The clerk recommended another veterinary pharmacy “a block and a half down Second.” On the south side of Second, between Negrete and Ocampo, stands Granero Los Alazanes. The store is stuffed with handmade wooden doghouses, leashes, muzzles, shampoos, and pet food. Behind the counter, a couple in their mid-30s watch a soap opera playing on a wall-mounted television. Asked for pentobarbital by a customer, the woman looks a bit nervous and glances at the man to her left. He nods his head almost imperceptibly, and she grabs a bottle down from a high shelf behind her. It’s 100 milliliters of Pentovet NRV brand pentobarbital. “Forty-five dollars,” she says.

Dr. Luis Guerra operates a veterinary practice in Colonia Libertad, a neighborhood that clings to the hills between the river and the border about five miles east of downtown. “What are those veterinary pharmacies doing down there in a tourist area?” he asks rhetorically. “They’re not there for pets.”

Guerra says he’s heard about people coming to Mexico to obtain pentobarbital but says none have ever come to him asking for it. “I wouldn’t sell it to them if they did,” says Guerra, a gregarious man in his mid-50s with thick black hair and the gray-flecked brush mustache common to middle-aged Mexican men. Dressed in tan slacks, blue polo shirt, and a white apron, he stands behind the glass display case of what he calls his “pharmacy.” “I sell shampoos, soaps, flea medicines, things like that,” Guerra explains, “nothing that requires a prescription, and certainly no anesthetics such as pentobarbital.”

Guerra says he understands why someone who wanted to die would want to use pentobarbital, because of the peaceful nature of death caused by the barbiturate. “They would fall asleep and not wake up.”

In his veterinary practice, Guerra administers pentobarbital by injection in order to tranquilize and anesthetize animals before he performs surgery on them. “I give the proper dosage, and the dog goes to sleep. If I give any more, the breathing will stop.”

Though he knows the death would be peaceful, Guerra doesn’t think pentobarbital makes a good suicide drug because “I think it would take more than one person. In order to die peacefully, they have to inject first to sleep, and then the second, fatal dose, and somebody has to help at that point. Let’s say I wanted to do it by myself. As I inject myself, I start getting drowsy, and most likely, before I finish a fatal dosage, I’m asleep. If I tried quickly to inject enough to be fatal, there are two risks: the needle might pop out or you might get a huge concentration of the liquid in one spot, and that doesn’t bring about the desired effect.”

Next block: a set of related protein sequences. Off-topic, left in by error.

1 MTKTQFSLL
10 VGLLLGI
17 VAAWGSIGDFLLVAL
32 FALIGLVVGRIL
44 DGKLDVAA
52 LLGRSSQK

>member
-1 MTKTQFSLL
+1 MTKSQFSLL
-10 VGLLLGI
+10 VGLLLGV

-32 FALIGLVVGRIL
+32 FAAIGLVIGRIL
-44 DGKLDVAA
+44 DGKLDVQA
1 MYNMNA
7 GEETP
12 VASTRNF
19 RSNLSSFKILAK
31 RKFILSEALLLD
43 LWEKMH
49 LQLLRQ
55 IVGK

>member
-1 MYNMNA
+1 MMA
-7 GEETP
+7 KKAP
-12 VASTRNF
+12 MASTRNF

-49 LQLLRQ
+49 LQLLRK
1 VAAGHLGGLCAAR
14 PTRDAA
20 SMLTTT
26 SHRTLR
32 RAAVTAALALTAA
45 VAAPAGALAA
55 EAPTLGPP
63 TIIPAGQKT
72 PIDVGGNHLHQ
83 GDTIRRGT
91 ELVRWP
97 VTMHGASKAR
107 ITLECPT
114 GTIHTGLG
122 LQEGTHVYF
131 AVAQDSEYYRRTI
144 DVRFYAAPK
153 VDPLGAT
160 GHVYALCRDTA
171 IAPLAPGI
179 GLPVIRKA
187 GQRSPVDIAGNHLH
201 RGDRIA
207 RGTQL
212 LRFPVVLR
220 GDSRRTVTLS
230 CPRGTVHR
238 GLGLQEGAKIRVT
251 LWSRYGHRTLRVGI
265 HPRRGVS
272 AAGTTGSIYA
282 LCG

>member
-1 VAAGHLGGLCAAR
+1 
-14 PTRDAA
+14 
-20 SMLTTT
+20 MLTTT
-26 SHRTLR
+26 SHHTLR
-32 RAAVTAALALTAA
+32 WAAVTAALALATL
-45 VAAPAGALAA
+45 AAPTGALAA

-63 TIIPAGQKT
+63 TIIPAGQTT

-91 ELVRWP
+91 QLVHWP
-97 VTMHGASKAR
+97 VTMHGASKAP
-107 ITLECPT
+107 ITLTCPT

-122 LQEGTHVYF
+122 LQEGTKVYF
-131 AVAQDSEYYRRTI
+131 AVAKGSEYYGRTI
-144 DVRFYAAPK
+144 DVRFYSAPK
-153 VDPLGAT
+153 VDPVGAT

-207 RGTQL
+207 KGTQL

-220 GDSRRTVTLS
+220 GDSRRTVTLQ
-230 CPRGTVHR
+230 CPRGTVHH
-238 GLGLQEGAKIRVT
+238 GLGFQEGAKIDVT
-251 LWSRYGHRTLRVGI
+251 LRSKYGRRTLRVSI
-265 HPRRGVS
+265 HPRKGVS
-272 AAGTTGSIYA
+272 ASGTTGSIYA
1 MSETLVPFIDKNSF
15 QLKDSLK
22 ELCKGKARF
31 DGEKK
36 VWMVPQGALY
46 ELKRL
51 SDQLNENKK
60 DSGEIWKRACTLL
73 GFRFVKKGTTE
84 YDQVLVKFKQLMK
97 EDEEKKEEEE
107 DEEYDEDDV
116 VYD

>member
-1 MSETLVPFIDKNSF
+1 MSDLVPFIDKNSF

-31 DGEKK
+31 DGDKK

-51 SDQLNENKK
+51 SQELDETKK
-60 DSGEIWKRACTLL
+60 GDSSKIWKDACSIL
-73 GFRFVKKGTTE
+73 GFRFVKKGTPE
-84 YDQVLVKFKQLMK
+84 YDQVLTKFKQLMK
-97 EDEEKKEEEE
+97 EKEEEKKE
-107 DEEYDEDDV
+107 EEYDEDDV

“That’s right,” says Nitschke, “so you don’t inject it. You drink it. It comes in 50- or 100-milliliter bottles, and in a 100-millileter bottle you get six grams. I’ve never seen anyone drink six grams of that and finish their whiskey, if they’re drinking whiskey afterwards.”

Part of the reason The Peaceful Pill Handbook was banned in Australia and New Zealand was because of the helpful hints on traveling to Mexico to obtain pentobarbital with the intent to bring it back to Australia. “You can’t legally import the drug into Australia,” Nitschke says. “It’s a class A drug, as they say here, the same as heroin.”

But it’s not only Australian law that Nitschke’s suicide-tourist countrymen are breaking, it’s U.S. law as well. Exit International and The Peaceful Pill Handbook suggest that people stay in U.S. cities such as San Diego, cross into Mexico, and cross back into the U.S. carrying the pentobarbital, which is illegal. An Australian television news report from April 2008, available on YouTube (youtube.com/watch?v=EheK5vmInOE), shows a seriously ill couple from Australia traveling to San Diego, checking in at the Harborview Inn on Grape Street in Little Italy, enjoying a few sights in San Diego, and conferring with Nitschke in their hotel room as to where in Tijuana to find the suicide drugs they want. Next, they’re in Tijuana buying the pentobarbital at a veterinary pharmacy on Revolución. A sign hangs in the window of the pharmacy. It says: Australian Veterinary Supplements. They make their purchase, cross back into the U.S., and fly back to Australia. Asked if he’s aware of the illegality of crossing the U.S. border with pentobarbital, Nitschke chuckles. “Look,” he says, “we understand that you’re crossing several boundaries there. And we’ve had a couple of instances where people have been picked up at the U.S. border. We’ve had, interestingly, no example of people that have been picked up at the Australia or New Zealand port. But elderly people think, ‘What have I got to lose?’ And quite possibly they have a lot to lose, but they do it anyway. You’ve got an increasing number of elderly folk who are prepared to take this chance. That speaks for itself.”